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Cross-party talks between the Conservatives and Labour, aimed at breaking the Brexit deadlock, are continuing.
Theresa May has said she wants to negotiate a “joint plan” with Jeremy Corbyn.
If that is agreed, it would then be put to MPs in the hope that a Brexit deal could finally be voted through Parliament.
Both leaders have agreed a “programme of work” for their negotiating teams to work on.
So, what are the main differences likely to be when it comes to Brexit and where might possible compromise be found?
Theresa May has repeatedly ruled out the possibility of the UK remaining in a customs union with the EU – it’s one of her so-called red lines.
As a member of the European Union, the UK is part of the EU customs union.
Its members have an agreement not to carry out checks or put tariffs (extra payments) on goods that move around the area.
This can be particularly advantageous for businesses whose goods cross multiple EU borders.
But critics of the system say it has several drawbacks.
For one, members of the customs union cannot negotiate their own trade deals, on goods, with other countries – such as the United States.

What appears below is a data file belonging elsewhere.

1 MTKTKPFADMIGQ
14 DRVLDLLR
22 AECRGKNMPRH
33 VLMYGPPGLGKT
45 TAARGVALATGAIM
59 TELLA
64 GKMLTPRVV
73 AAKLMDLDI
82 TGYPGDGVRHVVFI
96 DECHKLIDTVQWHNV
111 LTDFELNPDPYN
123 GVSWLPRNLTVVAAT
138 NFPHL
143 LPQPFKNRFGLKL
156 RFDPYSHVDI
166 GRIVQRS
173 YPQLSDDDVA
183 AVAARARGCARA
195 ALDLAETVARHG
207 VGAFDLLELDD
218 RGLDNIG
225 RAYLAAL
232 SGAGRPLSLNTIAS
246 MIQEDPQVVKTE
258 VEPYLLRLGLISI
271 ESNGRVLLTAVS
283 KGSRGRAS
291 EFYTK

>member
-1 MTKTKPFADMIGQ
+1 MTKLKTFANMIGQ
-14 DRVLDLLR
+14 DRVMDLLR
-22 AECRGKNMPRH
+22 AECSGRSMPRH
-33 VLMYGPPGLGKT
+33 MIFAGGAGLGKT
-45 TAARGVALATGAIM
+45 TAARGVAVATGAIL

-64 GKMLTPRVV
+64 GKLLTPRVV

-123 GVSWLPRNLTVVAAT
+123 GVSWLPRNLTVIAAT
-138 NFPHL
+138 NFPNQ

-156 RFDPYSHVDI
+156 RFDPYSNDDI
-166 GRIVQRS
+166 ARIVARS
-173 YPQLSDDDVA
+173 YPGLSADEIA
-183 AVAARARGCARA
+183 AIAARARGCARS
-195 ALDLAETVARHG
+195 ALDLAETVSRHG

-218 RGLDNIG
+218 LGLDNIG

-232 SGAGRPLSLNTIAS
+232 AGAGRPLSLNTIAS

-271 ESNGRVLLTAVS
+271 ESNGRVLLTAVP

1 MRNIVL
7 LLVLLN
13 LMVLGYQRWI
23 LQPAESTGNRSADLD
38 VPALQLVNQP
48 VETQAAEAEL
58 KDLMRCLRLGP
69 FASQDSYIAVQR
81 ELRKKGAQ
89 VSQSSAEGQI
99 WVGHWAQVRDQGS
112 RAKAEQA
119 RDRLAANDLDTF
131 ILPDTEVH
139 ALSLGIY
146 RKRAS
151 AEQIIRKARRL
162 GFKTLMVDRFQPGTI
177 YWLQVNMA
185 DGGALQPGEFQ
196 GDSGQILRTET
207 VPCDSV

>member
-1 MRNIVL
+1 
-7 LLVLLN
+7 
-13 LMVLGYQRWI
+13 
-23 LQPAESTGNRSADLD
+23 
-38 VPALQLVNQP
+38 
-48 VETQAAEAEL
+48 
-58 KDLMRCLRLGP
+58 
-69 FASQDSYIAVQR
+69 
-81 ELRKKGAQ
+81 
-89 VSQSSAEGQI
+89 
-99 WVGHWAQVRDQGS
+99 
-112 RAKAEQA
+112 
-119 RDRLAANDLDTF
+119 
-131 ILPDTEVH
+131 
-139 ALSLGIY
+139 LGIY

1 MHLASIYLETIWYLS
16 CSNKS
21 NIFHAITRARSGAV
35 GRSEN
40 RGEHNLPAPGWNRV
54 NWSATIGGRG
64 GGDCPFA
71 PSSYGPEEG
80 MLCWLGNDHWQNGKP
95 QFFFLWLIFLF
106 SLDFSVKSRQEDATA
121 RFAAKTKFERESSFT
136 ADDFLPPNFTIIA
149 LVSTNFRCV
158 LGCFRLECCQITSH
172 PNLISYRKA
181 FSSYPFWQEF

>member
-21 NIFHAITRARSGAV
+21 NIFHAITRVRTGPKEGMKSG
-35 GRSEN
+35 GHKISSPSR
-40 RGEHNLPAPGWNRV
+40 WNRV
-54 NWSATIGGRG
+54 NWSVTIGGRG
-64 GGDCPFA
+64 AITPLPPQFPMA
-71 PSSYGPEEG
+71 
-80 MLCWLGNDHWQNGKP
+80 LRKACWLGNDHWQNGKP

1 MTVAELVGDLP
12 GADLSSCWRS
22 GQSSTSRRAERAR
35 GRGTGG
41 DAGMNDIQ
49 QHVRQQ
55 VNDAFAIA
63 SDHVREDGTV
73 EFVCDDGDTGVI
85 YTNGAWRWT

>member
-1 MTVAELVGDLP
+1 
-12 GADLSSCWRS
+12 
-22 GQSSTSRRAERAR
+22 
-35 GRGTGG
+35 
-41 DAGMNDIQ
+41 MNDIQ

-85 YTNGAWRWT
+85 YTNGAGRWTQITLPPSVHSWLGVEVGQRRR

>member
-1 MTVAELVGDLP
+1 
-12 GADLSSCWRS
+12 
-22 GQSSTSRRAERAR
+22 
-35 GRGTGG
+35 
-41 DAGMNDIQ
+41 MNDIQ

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As recently as 25 March, the prime minister rejected the idea of a customs union, saying it “does not deliver on [an] independent trade policy”.
Labour says it wants a new permanent customs union with the EU, after Brexit. But it also says it wants the UK to “have a say” when the EU strikes future trade deals.
The level of UK involvement would depend on what Labour means by “have a say” but EU law currently prevents a non-EU member from influencing or vetoing its trade negotiations. But Labour says its policy cannot be ruled out until it has had a chance to negotiate this with the EU.
Membership of the single market is another area where there are differences.
The EU single market requires members to follow the same regulations and standards to keep trade flowing freely. It is based on four freedoms: goods, services, money and people (this last one allows EU citizens to live and work in the UK, and vice versa).
When Theresa May first set out her Brexit negotiating objectives, she said failing to leave the single market “would to all intents and purposes mean not leaving the EU at all”.
That’s because the UK would have to continue to pay into the EU budget, follow all the rules, and continue to allow freedom of movement.